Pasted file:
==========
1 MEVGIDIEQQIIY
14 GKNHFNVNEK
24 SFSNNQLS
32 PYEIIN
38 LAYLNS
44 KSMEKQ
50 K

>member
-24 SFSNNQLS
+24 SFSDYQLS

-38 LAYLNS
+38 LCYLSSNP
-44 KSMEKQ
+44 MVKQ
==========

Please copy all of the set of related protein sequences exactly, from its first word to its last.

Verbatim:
1 MEVGIDIEQQIIY
14 GKNHFNVNEK
24 SFSNNQLS
32 PYEIIN
38 LAYLNS
44 KSMEKQ
50 K

>member
-24 SFSNNQLS
+24 SFSDYQLS

-38 LAYLNS
+38 LCYLSSNP
-44 KSMEKQ
+44 MVKQ